Recently, we saw the first of an order of Fender’s new-for-2019, highly acclaimed American Acoustasonic Telecasters. These much-discussed guitars have created possibly one of the biggest buzzes we witnessed at NAMM this year, and that buzz has showed no signs of slowing down. And with good reason. Whether they’re your cup of tea or not, you’re probably talking about them. Few guitars have dazzled and perplexed people in equal measure, for quite some time. So let’s take a closer look, and find out why.
In case you’ve been secluded from the guitar world long enough not to know the crux of this guitar’s design, it is essentially a true acoustic guitar – completely hollow – whose shape is inspired by the Telecaster. The concept is to create a single, thin-profile electroacoustic guitar, with an advanced pickup system, allowing you to interchangeably select between different profile acoustic guitars, while also adding in a magnetic bridge pickup, which transforms the instrument into a Tele. The question is – did it succeed?
In our humble opinion, the Acoustasonic represents a very finely made guitar, which lives up to its ambitious mission statement. The acoustic tones are really spot-on – they sound exactly the way you’d expect a myriad of plugged-in acoustic guitars to sound. Courtesy of a 5-way blade, and its ‘mod knob’ that allows you to taper your way through settings A and B (fully open or closed control setting, and everything in between), you can get a total of ten different sounds from this guitar. Seven of these are acoustic models, and 3 of them incorporate the Fender N4 noiseless magnetic pickup.
We won’t list all the tones out here. Instead, we will refer you to our dedicated video review as part of our Focus on Sound YouTube series, where we provide a detailed run-through of each switch position, and what it’s supposed to model.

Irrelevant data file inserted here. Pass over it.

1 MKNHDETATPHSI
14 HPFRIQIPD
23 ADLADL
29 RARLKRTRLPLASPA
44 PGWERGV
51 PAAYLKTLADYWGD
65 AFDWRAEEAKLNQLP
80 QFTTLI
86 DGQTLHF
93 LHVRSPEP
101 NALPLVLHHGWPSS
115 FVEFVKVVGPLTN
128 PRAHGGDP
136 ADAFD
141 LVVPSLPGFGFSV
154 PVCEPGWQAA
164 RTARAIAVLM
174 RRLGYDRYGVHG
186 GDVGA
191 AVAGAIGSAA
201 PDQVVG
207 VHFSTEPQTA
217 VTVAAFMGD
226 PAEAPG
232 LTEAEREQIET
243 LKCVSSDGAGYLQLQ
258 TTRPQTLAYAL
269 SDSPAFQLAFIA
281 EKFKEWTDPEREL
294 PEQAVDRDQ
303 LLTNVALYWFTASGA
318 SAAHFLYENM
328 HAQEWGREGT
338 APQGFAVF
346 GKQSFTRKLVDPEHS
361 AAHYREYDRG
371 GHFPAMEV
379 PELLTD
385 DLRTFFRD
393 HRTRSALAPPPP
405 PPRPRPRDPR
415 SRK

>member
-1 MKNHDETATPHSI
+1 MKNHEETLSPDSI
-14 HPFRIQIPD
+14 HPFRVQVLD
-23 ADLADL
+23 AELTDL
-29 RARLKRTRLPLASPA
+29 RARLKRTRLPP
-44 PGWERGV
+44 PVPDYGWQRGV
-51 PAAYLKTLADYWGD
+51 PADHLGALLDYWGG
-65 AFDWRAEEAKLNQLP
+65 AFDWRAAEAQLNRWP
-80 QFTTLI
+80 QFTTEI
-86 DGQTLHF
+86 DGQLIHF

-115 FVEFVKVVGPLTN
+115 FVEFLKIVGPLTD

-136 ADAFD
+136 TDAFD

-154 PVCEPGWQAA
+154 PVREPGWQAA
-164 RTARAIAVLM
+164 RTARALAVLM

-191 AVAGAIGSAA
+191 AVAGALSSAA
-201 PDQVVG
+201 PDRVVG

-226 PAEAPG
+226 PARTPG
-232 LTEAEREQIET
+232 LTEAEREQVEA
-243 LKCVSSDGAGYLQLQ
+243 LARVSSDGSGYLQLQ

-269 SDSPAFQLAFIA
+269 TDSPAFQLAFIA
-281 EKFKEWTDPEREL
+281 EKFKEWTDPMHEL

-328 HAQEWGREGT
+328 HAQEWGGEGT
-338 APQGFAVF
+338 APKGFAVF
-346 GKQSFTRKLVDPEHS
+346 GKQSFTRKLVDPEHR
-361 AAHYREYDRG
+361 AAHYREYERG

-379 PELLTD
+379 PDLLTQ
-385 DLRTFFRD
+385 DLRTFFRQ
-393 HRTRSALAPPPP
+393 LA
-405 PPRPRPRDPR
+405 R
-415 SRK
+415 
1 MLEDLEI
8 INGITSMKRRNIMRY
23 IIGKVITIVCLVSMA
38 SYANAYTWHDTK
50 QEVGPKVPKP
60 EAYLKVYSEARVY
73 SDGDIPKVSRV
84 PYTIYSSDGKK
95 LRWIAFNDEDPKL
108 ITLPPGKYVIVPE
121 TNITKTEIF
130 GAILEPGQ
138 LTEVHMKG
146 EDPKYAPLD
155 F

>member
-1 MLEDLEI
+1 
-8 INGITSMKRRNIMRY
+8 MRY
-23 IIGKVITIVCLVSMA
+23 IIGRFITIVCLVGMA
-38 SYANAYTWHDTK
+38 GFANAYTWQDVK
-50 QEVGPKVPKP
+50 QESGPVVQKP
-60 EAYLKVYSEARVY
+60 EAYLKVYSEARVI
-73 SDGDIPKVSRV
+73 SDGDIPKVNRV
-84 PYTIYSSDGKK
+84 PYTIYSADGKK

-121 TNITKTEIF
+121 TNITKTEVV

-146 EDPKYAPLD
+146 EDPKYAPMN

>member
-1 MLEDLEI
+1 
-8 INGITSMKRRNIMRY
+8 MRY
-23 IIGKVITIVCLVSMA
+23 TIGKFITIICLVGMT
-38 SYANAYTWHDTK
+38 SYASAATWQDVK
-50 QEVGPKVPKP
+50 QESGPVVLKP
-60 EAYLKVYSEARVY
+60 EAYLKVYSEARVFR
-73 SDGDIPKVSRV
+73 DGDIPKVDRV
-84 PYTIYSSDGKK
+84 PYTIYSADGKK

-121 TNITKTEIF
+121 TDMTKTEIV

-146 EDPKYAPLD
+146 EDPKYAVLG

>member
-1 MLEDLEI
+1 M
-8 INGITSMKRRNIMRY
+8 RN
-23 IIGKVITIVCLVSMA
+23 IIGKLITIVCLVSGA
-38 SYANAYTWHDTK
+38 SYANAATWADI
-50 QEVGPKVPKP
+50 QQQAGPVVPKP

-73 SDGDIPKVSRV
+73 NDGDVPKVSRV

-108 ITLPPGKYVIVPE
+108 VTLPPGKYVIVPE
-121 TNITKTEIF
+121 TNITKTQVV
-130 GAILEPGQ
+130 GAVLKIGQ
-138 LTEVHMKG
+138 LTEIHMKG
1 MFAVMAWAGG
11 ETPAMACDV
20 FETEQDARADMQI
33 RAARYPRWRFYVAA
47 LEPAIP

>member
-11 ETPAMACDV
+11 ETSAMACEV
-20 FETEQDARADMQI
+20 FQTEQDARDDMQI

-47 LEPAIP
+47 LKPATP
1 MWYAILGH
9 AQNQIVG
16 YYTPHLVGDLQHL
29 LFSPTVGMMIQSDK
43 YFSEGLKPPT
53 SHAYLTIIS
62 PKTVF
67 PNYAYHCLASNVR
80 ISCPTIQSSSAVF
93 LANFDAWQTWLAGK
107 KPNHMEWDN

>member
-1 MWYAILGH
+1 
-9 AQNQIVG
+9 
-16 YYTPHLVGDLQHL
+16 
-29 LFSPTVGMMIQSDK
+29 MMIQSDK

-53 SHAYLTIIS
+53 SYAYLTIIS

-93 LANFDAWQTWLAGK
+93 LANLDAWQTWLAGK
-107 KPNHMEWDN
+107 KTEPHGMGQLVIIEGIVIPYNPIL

Perhaps one of the most interesting tones available, can be found in positions 1A, B and 2B: the three that incorporate the magnetic pickup. Position 2B incorporates a blend of acoustic and electric signals, which adds a little more jangle to your straight-up, Tele electric tone, while 1A and B each provide pure magnetic pickup signal; the former is a ‘clean’, unboosted tone, while the latter is a hotter ‘semi-clean’ tone, as Fender have termed it.
Aside from the magnetic N4 pickup, the Acoustasonic makes use of two Fishman pickups, as well: and under-saddle piezo pickup, and a ‘body sensor’. The latter allows you to blend in resonance coming off the guitar’s mahogany body and Sitka spruce top – perfect for those players who like incorporating percussive elements into their performances.
Feel-wise, the guitar feels lightweight, but balanced. Made largely from magohany, both the body finish and the neck’s satin urethane finish, allow you to really feel that skin-on-wood contact: and few guitars feel this good. You can feel the grain and the pores in the wood, as you play, and no traction whatsoever. The experience is quite effortless.
Fender supply these guitars strung with a Bronze set of strings – wound up until the high B and E, allowing easy bending on these two strings for bending. The result is that you get the firm, but zesty response of a set of acoustic strings for the acoustic tones, and a metallic chime, when you dial in the magnetic pickup, which adds character to the plugged-in tones, when you run the guitar through a traditional electric guitar amplifier.
This guitar really is a Swiss army knife among instruments, yet doesn’t compromise on quality, from any standpoint. The build quality, feel and plethora of available tones are all of equally high calibre, and it’s evident that Fender has targeted this instrument a the professional musician who wants something uniquely powerful, to suit a whole host of different musical scenarios. We think that gigging musicians who want supreme performance in the live arena, with the convenience of a single instrument, will find this guitar to be a perfect match for them, for instance. If you’re fast, you might even find that we have some of these guitars left at our Denmark Street store – the interest has been huge, and the demand means that Fender is often short on supply, resulting in long waits before any of us get to see these guitars.
Are they worth the hype? In a nutshell, they are. And it’s only when you pick one up for yourself, that you really start to understand why.